We name the malware and unwanted software that we detect according to the Computer Antivirus Research Organization
(CARO) malware naming scheme. The scheme uses the following format:
When our analysts research a particular threat, they will determine what each of the components of the name will be.
Type — describes what the malware does on your computer. Worms, viruses, trojans, backdoors,
and ransomware are some of the most common types of malware.
Platform — indicates the operating system (such as Windows, Mac OS X, and Android)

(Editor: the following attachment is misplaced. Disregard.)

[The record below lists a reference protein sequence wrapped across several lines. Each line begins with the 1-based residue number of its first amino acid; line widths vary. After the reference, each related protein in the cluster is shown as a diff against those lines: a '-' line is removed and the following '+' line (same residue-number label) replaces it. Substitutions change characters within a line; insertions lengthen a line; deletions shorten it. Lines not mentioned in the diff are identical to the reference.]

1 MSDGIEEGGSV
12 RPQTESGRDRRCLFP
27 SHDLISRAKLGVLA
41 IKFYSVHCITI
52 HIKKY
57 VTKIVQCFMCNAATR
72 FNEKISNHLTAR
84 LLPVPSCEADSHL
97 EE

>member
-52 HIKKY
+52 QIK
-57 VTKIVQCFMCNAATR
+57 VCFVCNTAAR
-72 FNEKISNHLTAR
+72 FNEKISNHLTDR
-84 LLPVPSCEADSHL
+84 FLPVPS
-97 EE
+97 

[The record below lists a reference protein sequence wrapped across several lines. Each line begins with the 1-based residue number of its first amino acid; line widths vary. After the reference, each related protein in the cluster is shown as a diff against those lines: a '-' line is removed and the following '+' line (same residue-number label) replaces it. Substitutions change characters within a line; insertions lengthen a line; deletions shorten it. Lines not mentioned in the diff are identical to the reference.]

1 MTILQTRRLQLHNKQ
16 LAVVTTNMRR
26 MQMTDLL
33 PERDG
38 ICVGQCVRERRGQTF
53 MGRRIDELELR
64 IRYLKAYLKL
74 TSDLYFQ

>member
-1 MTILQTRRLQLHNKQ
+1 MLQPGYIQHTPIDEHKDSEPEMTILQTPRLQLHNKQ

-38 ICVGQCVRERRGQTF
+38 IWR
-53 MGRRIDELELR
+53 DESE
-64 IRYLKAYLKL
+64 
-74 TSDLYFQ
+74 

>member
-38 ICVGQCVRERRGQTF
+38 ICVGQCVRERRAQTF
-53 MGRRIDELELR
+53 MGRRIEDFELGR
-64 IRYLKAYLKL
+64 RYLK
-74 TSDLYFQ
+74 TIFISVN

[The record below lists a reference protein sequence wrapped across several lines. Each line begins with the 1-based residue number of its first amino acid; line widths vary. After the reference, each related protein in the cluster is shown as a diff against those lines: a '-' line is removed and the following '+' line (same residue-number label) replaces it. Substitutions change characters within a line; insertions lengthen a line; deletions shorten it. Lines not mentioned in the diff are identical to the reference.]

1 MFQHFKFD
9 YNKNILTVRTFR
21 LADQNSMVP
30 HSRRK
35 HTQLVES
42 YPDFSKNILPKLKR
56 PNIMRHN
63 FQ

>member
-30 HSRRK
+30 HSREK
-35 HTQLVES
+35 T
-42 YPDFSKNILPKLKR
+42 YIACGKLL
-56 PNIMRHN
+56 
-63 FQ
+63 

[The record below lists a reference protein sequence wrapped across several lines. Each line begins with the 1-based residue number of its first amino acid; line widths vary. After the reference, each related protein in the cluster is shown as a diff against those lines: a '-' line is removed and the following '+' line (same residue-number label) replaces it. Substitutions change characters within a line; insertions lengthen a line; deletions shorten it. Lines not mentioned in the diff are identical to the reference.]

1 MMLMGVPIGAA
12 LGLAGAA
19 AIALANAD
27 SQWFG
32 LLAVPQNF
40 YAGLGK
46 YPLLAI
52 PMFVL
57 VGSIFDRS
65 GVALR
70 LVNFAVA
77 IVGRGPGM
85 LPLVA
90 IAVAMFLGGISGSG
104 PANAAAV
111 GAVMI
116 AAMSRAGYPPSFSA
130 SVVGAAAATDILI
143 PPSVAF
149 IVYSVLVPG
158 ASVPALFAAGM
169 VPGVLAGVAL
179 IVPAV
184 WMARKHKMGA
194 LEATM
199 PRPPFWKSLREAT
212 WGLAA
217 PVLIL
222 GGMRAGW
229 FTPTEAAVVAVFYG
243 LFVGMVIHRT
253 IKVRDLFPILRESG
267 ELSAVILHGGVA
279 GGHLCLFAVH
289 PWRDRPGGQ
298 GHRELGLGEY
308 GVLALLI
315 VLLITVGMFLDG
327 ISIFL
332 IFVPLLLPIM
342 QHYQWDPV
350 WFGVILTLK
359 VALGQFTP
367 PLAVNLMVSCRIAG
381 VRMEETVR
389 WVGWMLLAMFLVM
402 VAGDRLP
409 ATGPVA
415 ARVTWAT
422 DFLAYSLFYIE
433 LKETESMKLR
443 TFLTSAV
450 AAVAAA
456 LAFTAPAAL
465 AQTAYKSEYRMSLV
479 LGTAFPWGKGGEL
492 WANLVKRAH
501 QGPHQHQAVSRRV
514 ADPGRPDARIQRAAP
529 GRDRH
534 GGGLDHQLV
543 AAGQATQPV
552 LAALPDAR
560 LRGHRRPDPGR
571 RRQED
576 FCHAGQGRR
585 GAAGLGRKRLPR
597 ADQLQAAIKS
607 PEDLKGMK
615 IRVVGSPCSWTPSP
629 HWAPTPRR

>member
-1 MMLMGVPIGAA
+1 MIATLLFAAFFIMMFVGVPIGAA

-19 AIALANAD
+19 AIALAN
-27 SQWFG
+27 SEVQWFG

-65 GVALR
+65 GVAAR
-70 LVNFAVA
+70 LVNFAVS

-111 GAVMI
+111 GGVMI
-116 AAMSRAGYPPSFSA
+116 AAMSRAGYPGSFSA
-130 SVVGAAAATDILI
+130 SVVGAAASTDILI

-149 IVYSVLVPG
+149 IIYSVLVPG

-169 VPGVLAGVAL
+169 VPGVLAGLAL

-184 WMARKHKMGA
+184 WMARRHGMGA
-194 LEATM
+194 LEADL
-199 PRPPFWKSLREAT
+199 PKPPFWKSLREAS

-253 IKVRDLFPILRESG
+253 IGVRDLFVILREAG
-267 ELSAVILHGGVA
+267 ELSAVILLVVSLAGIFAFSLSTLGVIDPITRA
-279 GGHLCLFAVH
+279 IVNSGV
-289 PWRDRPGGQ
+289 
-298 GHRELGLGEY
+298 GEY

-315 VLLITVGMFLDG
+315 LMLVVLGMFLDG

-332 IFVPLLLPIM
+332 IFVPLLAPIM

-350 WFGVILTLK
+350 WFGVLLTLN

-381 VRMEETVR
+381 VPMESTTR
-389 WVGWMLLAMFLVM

that the malware is designed to work on. The platform is also used to indicate programming languages and file
Family — grouping of malware based on common characteristics, including attribution
to the same authors. Security software providers sometimes use different names for the same malware family.
Variant letter — used sequentially for every distinct version of a malware family.
For example, the detection for the variant ".AF" would have been created after the detection for the variant
Additional information — provides extra detail about the malware, including how it
is used as part of a multicomponent threat. In the example above, "!lnk" indicates that the threat component
is a shortcut file used by Trojan:Win32/Reveton.T.